strComputer =   "REPLACE_ME_!!!!" 'replace this name with the name of your target system
      strNamespace = "root/cimv2"
      strClass = "Win32_Product"

      '********************************
      '*** connect to root/cimv2 namespace on the target computer using moniker and
      '*** create an object representing collection of instances of Win32_Product class

      Set colInstances = GetObject("winmgmts:{impersonationLevel=impersonate}//" &
      _ strComputer & "/" & strNameSpace & ":" & strClass).Instances_

      '********************************
      '*** enumerate instances in the loop, for each, enumerate its properties
      '*** then within inner loop, for each property, list its name and value

      For Each objInstance In colInstances
          For Each objProperty In objInstance.Properties_
              WScript.Echo objProperty.Name & Chr(9) & objProperty.Value 
          Next
          WScript.Echo
      Next
      

Sample output would have the following format:

Caption Adobe Acrobat Reader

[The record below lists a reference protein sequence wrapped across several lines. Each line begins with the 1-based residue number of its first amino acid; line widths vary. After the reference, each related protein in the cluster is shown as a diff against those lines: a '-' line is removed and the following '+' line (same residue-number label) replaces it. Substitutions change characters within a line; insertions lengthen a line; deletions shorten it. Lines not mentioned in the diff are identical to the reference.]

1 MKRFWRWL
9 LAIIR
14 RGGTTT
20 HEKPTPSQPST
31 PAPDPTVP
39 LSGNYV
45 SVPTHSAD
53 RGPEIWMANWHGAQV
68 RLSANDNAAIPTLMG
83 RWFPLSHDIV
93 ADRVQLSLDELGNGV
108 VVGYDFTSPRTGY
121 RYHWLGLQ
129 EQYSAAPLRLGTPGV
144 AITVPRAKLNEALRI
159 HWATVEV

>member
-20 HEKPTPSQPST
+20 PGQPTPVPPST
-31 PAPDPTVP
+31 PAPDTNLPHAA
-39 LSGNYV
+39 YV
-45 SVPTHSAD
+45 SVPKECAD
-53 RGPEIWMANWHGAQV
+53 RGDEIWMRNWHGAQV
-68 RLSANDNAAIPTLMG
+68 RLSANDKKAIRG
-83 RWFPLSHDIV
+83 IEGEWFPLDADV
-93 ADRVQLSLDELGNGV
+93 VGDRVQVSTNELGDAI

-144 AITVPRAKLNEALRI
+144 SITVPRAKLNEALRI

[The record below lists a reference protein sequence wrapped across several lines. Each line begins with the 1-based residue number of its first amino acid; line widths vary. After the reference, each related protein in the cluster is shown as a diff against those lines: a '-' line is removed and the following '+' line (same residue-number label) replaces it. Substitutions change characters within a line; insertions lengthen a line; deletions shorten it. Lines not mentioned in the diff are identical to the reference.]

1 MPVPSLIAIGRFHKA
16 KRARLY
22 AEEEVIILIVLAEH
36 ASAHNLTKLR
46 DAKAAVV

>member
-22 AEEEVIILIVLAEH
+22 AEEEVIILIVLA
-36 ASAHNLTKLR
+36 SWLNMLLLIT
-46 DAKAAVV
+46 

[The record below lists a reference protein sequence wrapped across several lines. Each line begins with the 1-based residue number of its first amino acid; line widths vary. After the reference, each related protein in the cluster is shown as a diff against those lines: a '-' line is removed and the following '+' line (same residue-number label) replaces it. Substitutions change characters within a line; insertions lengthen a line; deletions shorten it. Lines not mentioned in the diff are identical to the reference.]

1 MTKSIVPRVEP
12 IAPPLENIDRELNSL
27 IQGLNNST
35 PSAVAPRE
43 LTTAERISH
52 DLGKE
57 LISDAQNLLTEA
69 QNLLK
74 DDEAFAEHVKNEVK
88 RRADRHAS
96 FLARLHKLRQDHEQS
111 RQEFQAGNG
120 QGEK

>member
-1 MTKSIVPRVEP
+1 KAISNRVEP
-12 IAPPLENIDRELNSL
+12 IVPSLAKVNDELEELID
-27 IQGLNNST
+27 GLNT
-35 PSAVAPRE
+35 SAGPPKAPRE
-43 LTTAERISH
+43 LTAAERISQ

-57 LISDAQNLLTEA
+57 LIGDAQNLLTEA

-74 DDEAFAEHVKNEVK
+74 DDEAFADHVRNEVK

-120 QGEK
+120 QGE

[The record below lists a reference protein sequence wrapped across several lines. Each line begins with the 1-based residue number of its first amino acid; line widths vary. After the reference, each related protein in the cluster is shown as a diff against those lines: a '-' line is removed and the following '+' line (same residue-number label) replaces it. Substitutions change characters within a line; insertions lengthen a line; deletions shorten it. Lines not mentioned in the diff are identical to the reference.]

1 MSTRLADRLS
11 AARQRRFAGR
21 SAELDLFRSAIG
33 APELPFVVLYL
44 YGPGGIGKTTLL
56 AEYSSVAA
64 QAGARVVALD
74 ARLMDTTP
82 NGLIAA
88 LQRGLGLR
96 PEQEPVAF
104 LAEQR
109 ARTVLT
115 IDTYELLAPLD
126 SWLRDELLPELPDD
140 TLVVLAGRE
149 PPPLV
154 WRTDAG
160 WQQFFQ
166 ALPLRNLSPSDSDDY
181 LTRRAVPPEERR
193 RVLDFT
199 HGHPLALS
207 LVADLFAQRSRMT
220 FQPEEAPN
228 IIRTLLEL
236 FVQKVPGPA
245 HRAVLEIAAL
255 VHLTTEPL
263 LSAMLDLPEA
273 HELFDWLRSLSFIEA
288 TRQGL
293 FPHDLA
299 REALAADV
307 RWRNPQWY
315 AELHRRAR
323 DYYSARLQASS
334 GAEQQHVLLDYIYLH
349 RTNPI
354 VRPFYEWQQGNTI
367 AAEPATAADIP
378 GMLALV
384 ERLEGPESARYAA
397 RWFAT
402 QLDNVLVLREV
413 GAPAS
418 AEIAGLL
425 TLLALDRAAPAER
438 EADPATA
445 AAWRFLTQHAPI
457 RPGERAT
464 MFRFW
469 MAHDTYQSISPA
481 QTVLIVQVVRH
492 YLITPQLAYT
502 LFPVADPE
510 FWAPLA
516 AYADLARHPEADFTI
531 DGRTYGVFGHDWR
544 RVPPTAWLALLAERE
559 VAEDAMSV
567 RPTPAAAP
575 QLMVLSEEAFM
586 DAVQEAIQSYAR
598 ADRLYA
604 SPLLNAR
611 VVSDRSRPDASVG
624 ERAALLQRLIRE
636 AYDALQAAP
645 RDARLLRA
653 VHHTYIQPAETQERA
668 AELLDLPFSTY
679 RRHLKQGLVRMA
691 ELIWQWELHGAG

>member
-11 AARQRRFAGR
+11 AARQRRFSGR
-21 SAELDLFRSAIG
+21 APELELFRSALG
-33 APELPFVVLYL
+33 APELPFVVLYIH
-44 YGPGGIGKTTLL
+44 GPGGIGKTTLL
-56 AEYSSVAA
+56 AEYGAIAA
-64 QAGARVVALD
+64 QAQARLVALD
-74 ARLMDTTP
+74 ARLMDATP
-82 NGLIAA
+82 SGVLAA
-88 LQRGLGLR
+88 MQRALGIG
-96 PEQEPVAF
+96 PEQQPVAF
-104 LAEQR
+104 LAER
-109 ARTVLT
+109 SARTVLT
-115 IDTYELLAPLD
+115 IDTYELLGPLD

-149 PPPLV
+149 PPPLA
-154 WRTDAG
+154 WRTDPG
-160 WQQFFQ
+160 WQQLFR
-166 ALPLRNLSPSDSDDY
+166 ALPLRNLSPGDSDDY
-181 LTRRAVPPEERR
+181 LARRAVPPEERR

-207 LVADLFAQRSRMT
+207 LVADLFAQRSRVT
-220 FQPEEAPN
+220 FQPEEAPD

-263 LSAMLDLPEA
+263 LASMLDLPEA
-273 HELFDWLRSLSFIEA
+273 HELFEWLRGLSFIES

Description Adobe Acrobat Reader
IdentifyingNumber
{04AC4A3A-4A5C-4319-9AFC-8C3AC9162E96}
InstallDate 20010630

InstallLocation is Null
InstallState 5
Name Adobe Acrobat
Reader
PackageCache C:WINNTInstaller10bfc.msi
SKUNumber is Null

Vendor Adobe Systems, Inc.
Version 5.0

Similarly, if you wanted to find out all the features for
all of the Windows Installer applications on the system, you would
enumerate the instances of Win32_SoftwareFeature class. This would require
only replacing the value of the strClass variable in the script above with
the string “Win32_SoftwareFeatures”. However, not only would this produce
very long output, but also practical value of such output would be
limited.

It is probably more desirable to list all of the features for